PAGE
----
Ellen tries to maintain a pleasant home at Back of the Moon but begins to
resent Danny's continual presence, which she considers an intrusion upon the
married couple's happiness. A
surprise visit from Ellen's own mother and pretty cousin, Ruth (Jeanne Crain),
is likewise viewed as further undesired company rather than as a happy family
possessiveness is her central character flaw.
Her own mother and cousin, in their conversations with an
increasingly-worried Richard, suggest that Ellen loves too intensely and that
such love, insufficiently reciprocated, suffocates those people to whom Ellen is
most deeply attached, even close friends and family.
The seeming disintegration of Ellen's supposedly perfect marriage is
merely one consequence of her progressively compulsive behavior.
Leave Her to Heaven may start
out as a typical Hollywood romance, but its gradual descent into more disturbing
and sinister themes marks this film as an atypically dark production for the
studio era of the 1940's.
or not, Gene Tierney's most memorable films have always featured psychological
(and occasionally supernatural) elements. Leave
Her to Heaven is no exception and furthermore presents a rare opportunity to
watch this classic Hollywood actress in a Technicolor film from the prime of her
career. While the film's thespian
tendencies veer towards the pre-Method acting style, its evocative
cinematography, pensive storyline, and thriller aspects make Leave
Her to Heaven as dramatically effective today as sixty years ago.
Gene Tierney in glorious Technicolor! Leave
Her to Heaven is presented in its original full-frame, color format.
The film's image has been restored and looks quite breath-taking, a fine
tribute to the Academy Award-winning cinematography.
However, the picture quality is not entirely perfect and does contain
some mild emulsion fluctuation and bare traces of film stock damage with an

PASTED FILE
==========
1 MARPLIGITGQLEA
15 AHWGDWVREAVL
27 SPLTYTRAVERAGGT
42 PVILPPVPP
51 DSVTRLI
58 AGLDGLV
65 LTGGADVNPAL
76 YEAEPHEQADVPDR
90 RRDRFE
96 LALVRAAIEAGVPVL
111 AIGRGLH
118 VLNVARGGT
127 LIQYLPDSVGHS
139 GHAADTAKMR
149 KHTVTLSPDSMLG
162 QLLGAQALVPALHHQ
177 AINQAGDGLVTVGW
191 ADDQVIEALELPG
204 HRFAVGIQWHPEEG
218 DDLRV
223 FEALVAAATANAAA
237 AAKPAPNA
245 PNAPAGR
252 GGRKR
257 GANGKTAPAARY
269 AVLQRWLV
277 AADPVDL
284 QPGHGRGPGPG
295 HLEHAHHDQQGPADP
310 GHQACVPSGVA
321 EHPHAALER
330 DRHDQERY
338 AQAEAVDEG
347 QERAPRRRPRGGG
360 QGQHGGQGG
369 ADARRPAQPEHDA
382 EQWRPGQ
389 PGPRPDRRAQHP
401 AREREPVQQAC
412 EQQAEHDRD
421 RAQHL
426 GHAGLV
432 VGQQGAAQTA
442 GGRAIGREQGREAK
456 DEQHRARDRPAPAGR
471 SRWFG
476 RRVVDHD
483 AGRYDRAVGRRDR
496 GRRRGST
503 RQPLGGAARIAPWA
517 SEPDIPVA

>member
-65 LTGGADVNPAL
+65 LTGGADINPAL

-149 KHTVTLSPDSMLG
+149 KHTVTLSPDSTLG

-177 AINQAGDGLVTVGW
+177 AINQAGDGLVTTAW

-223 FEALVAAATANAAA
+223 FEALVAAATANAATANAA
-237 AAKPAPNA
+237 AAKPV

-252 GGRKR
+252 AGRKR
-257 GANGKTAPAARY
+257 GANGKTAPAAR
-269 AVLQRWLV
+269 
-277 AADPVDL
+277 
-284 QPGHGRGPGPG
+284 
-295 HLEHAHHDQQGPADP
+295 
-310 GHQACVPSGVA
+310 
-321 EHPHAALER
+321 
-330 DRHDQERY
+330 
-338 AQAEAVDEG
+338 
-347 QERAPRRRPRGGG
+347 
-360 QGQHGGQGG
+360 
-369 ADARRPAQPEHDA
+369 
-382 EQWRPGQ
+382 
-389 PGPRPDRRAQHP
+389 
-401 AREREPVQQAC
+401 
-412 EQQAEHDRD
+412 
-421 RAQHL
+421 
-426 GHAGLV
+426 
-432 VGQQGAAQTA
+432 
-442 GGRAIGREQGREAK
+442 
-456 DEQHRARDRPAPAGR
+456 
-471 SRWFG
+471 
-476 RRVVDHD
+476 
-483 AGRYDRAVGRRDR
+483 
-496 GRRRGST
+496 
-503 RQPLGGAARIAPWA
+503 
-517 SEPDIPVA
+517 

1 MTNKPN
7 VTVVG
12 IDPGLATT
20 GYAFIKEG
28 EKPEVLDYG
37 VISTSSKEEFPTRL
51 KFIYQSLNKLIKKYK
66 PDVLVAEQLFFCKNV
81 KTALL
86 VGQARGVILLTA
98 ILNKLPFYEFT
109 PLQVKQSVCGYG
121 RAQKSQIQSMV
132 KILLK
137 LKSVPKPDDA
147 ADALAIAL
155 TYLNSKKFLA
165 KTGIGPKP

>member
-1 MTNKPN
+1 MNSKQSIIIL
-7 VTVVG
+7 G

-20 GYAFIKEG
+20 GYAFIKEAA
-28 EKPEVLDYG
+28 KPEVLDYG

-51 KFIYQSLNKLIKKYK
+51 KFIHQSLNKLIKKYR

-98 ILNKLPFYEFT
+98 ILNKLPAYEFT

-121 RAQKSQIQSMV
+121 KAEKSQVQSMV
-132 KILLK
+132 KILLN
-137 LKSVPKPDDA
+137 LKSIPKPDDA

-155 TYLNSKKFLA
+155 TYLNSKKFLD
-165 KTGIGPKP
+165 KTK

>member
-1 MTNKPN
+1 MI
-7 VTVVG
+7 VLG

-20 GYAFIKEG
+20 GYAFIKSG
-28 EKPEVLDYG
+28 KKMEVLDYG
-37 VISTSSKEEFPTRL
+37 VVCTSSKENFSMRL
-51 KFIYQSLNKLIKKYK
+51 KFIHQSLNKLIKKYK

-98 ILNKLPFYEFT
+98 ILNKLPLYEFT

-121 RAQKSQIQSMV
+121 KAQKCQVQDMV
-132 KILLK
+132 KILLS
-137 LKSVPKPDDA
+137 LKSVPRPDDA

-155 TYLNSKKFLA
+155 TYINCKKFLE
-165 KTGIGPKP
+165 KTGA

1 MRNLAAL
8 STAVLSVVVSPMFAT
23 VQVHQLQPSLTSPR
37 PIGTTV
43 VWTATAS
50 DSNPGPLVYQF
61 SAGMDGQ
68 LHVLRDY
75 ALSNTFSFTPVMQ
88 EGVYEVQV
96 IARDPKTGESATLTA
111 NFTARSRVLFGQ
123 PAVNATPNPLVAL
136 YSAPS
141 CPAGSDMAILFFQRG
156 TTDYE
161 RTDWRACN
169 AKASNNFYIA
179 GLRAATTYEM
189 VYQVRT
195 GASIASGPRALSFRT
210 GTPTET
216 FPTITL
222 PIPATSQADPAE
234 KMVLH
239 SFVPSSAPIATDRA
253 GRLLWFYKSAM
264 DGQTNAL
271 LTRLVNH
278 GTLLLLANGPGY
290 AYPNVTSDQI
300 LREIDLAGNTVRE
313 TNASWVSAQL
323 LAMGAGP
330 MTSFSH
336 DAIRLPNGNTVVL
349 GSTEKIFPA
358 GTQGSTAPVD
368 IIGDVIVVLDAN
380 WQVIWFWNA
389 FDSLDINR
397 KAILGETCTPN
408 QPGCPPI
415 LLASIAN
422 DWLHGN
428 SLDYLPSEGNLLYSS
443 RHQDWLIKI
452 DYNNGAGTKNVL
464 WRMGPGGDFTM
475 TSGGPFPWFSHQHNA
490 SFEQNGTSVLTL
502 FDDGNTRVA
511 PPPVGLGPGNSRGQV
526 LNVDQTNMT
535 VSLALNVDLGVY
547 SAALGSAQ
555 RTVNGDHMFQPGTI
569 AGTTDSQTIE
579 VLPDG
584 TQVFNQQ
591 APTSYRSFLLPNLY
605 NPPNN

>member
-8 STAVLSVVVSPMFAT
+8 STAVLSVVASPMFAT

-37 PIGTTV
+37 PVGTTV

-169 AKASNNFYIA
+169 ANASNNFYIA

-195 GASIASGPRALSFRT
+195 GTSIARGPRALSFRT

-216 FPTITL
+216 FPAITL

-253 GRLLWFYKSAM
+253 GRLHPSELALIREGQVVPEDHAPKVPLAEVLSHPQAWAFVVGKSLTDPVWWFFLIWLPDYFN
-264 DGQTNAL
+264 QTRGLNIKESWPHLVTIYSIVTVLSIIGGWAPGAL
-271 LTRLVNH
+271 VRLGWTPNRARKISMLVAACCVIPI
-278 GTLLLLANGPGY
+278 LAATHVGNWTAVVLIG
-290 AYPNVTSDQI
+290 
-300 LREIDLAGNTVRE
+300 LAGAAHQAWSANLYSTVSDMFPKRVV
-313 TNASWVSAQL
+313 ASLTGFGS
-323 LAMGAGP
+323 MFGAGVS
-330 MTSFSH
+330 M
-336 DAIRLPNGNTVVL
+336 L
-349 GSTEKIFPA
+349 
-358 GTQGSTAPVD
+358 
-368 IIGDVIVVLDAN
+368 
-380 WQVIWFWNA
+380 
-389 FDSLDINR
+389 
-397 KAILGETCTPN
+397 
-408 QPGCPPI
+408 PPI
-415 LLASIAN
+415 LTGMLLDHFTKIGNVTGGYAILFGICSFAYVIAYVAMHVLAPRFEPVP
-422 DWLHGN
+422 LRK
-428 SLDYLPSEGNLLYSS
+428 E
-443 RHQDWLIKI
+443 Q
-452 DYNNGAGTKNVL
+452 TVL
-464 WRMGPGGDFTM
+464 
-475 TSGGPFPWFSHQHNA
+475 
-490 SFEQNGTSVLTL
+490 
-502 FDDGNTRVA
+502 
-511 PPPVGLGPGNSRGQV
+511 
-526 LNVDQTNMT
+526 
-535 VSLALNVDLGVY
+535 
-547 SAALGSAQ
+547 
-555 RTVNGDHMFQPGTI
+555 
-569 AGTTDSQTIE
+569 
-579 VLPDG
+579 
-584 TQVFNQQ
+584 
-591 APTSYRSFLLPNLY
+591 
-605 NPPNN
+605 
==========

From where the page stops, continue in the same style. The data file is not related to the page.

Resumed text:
occasional softness of the picture quality.
Still, overall Leave Her to Heaven
looks mostly sharp with all the gorgeous hues and vibrant colors common to
Her to Heaven
was originally recorded in monophonic sound.
An optional English stereo audio track as well as a Spanish mono track
are also available. The musical
score by Alfred Newman, one of Hollywood's greatest film composers, is quite
wonderful, too. It truly evokes an
ominous ambiance to the film and contributes significantly to many of the film's
more tense or suspenseful moments.
DVD's most prominent bonus feature is a commentary track by actor Darryl Hickman
and film critic Richard Schickel. Hickman
speaks mostly about his personal memories of being a child actor and of working
on the Leave Her to Heaven production.
Hickman also reminisces fondly over personal experiences with other child
stars of his day (Elizabeth Taylor, Roddy McDowall, and Shirley Temple, for
instance). Schickel mainly
discusses the film's production and offers brief biographies about the film's
main stars as well as director John Stahl.
of Gene Tierney can check out the still gallery containing twenty-two production
stills of the photogenic actress as well as her co-stars and film's crew.
restoration comparison (2 min.) is included as an effective way of comparing the
1994 film transfer to the current restoration done for this DVD's transfer.
news clips (2 min.) offer footage covering the film's premiere and the Oscar
presentations, including the awarding of the Best Cinematography (Color).
Lastly, trailers for Leave Her to Heaven, In Old
Chicago, The Prime of Jean Brodie,
The Snake Pit, and The
Three Faces of Eve round out the bonus features on this disc.
These films are all selections from Fox's on-going "Studio
Classics" DVD series. The Snake Pit and The Three
Faces of Eve in particular touch upon similarly dark themes as in Leave
Her to Heaven.